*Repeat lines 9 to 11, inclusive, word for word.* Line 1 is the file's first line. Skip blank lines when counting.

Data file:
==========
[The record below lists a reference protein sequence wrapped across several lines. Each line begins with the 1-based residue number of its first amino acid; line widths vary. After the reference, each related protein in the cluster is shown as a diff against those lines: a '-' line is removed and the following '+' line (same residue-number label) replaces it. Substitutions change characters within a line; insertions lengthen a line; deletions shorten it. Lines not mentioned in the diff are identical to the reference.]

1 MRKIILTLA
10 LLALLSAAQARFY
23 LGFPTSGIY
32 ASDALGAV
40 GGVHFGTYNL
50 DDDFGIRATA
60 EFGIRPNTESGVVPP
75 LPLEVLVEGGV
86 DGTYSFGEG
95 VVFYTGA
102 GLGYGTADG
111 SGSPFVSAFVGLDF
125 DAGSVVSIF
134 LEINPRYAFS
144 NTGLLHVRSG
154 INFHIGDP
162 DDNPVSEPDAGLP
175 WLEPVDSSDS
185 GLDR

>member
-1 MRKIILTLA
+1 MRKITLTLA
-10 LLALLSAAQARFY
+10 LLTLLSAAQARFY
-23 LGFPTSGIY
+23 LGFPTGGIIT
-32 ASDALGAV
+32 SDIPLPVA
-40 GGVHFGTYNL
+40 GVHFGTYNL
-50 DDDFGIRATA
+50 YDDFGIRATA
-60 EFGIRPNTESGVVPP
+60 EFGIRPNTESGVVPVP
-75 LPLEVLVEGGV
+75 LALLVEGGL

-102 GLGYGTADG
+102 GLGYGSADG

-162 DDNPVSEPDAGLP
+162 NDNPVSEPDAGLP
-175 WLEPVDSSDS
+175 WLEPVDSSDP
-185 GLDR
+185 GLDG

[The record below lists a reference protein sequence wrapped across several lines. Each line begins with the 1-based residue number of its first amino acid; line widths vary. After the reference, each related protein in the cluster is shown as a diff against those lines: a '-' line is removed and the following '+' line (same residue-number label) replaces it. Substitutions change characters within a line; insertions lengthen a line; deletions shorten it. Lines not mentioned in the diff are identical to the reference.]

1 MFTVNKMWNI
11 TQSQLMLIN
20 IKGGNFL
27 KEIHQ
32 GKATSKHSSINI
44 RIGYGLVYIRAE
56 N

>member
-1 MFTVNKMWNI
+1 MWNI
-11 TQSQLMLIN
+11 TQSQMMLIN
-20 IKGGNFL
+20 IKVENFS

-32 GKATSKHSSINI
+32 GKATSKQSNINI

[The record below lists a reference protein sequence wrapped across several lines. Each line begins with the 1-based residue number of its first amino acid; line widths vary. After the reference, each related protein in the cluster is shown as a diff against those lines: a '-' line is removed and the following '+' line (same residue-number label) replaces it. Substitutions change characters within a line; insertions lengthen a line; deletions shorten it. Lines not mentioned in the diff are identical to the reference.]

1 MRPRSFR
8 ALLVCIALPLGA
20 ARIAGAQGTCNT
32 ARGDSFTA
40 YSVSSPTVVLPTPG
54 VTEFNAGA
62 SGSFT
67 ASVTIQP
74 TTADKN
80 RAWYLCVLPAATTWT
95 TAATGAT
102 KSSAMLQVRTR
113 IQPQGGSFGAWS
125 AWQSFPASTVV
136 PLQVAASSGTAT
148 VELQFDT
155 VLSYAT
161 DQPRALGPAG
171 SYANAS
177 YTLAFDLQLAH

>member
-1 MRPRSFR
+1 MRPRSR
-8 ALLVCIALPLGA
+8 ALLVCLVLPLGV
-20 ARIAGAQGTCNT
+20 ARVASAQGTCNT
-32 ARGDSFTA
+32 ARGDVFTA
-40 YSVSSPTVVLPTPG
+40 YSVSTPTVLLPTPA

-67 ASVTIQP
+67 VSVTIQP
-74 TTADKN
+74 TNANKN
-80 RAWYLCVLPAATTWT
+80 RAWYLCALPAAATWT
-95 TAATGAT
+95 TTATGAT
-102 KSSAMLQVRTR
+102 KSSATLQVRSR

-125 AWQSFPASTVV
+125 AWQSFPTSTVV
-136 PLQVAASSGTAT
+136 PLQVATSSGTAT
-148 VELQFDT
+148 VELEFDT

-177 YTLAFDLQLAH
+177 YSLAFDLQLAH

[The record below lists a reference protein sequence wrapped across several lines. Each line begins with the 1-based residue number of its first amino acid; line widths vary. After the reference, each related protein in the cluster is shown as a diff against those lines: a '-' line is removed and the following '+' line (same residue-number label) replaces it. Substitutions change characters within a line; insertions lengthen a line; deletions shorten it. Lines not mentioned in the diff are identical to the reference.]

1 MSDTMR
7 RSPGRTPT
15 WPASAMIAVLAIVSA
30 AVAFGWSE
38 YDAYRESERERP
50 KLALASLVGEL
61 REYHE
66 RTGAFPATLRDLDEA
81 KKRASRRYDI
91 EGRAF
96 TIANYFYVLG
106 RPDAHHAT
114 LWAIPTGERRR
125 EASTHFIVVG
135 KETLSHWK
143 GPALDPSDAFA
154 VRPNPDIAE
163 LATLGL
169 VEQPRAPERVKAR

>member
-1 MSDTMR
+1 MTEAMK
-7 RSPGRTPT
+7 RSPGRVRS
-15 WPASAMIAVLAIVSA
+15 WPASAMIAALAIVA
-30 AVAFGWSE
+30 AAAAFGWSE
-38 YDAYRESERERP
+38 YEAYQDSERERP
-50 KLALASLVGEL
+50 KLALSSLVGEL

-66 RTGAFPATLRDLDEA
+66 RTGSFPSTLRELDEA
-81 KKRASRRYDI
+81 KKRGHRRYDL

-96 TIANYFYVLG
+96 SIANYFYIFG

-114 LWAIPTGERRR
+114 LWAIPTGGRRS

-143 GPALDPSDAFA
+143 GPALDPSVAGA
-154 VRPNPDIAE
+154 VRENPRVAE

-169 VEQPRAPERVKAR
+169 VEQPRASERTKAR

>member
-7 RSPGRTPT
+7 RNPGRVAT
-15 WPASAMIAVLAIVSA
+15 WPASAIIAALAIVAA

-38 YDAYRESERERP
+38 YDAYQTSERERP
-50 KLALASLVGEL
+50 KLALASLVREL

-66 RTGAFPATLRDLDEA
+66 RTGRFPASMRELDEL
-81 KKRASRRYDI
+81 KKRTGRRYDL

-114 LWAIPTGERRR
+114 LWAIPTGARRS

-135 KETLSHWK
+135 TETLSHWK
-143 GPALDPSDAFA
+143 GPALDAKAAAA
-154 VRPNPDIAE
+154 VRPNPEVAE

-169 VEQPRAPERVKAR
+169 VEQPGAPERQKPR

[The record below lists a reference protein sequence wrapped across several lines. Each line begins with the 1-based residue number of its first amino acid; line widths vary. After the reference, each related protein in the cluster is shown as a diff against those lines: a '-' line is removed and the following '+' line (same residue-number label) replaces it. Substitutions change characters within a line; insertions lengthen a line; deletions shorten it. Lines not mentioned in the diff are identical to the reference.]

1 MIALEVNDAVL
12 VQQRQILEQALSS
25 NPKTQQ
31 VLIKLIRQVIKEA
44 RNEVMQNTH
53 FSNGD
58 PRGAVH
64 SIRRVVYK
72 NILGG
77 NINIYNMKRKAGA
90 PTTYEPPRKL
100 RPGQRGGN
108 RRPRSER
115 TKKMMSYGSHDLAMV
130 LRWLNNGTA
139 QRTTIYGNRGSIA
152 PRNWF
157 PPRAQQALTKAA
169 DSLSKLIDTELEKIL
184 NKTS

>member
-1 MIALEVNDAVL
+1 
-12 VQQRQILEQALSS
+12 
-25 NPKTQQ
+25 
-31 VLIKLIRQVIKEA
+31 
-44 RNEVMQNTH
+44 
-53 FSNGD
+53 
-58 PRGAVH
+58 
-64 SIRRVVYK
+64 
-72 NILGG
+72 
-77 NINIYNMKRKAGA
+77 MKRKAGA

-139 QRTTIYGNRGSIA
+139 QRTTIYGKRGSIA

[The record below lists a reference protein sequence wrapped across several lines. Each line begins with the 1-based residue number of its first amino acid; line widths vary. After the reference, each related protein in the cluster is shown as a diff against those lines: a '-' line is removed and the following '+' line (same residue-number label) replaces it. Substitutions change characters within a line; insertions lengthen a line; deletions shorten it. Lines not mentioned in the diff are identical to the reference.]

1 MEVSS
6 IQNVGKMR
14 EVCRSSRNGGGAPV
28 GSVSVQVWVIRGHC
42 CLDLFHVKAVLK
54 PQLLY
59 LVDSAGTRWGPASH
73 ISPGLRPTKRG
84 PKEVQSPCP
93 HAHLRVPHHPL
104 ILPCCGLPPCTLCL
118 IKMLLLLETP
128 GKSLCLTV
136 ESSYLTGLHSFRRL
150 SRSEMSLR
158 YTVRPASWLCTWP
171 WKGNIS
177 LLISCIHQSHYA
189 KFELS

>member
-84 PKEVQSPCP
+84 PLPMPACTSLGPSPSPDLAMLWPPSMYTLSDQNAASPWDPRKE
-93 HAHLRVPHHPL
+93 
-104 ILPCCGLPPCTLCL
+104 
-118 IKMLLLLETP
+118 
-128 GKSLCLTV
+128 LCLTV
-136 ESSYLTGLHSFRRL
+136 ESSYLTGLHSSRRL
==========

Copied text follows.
75 LPLEVLVEGGV
86 DGTYSFGEG
95 VVFYTGA